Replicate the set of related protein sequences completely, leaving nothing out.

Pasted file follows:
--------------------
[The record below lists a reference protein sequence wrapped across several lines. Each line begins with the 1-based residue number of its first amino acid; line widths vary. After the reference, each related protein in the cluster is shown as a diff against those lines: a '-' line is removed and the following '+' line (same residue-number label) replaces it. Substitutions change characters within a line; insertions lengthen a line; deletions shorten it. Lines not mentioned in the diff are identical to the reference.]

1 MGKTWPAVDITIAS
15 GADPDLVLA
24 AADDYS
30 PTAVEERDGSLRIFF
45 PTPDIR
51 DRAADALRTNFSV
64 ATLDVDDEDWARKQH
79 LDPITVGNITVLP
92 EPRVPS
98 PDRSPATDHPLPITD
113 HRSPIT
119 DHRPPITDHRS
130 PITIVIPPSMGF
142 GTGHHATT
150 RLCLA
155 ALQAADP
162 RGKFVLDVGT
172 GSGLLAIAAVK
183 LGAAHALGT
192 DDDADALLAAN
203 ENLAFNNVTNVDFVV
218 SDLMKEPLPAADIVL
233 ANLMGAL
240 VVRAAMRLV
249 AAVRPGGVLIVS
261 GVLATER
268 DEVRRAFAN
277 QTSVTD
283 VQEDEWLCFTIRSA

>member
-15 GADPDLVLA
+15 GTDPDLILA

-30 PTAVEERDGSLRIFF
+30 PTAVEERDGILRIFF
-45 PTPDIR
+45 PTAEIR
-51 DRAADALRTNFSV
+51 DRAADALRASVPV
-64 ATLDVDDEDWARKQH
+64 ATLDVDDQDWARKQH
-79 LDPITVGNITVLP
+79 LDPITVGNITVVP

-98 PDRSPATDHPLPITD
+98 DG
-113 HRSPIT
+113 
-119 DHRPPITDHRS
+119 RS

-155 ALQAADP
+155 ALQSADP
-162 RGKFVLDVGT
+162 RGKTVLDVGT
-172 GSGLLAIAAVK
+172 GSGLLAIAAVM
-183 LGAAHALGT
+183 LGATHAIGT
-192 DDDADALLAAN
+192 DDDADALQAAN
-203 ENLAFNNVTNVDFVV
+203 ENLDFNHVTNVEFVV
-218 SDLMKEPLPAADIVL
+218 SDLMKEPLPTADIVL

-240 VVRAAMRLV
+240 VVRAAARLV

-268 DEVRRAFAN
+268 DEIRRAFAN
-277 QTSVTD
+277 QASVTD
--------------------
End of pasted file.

[The record below lists a reference protein sequence wrapped across several lines. Each line begins with the 1-based residue number of its first amino acid; line widths vary. After the reference, each related protein in the cluster is shown as a diff against those lines: a '-' line is removed and the following '+' line (same residue-number label) replaces it. Substitutions change characters within a line; insertions lengthen a line; deletions shorten it. Lines not mentioned in the diff are identical to the reference.]

1 MGKTWPAVDITIAS
15 GADPDLVLA
24 AADDYS
30 PTAVEERDGSLRIFF
45 PTPDIR
51 DRAADALRTNFSV
64 ATLDVDDEDWARKQH
79 LDPITVGNITVLP
92 EPRVPS
98 PDRSPATDHPLPITD
113 HRSPIT
119 DHRPPITDHRS
130 PITIVIPPSMGF
142 GTGHHATT
150 RLCLA
155 ALQAADP
162 RGKFVLDVGT
172 GSGLLAIAAVK
183 LGAAHALGT
192 DDDADALLAAN
203 ENLAFNNVTNVDFVV
218 SDLMKEPLPAADIVL
233 ANLMGAL
240 VVRAAMRLV
249 AAVRPGGVLIVS
261 GVLATER
268 DEVRRAFAN
277 QTSVTD
283 VQEDEWLCFTIRSA

>member
-15 GADPDLVLA
+15 GTDPDLILA

-30 PTAVEERDGSLRIFF
+30 PTAVEERDGILRIFF
-45 PTPDIR
+45 PTAEIR
-51 DRAADALRTNFSV
+51 DRAADALRASVPV
-64 ATLDVDDEDWARKQH
+64 ATLDVDDQDWARKQH
-79 LDPITVGNITVLP
+79 LDPITVGNITVVP

-98 PDRSPATDHPLPITD
+98 DG
-113 HRSPIT
+113 
-119 DHRPPITDHRS
+119 RS

-155 ALQAADP
+155 ALQSADP
-162 RGKFVLDVGT
+162 RGKTVLDVGT
-172 GSGLLAIAAVK
+172 GSGLLAIAAVM
-183 LGAAHALGT
+183 LGATHAIGT
-192 DDDADALLAAN
+192 DDDADALQAAN
-203 ENLAFNNVTNVDFVV
+203 ENLDFNHVTNVEFVV
-218 SDLMKEPLPAADIVL
+218 SDLMKEPLPTADIVL

-240 VVRAAMRLV
+240 VVRAAARLV

-268 DEVRRAFAN
+268 DEIRRAFAN
-277 QTSVTD
+277 QASVTD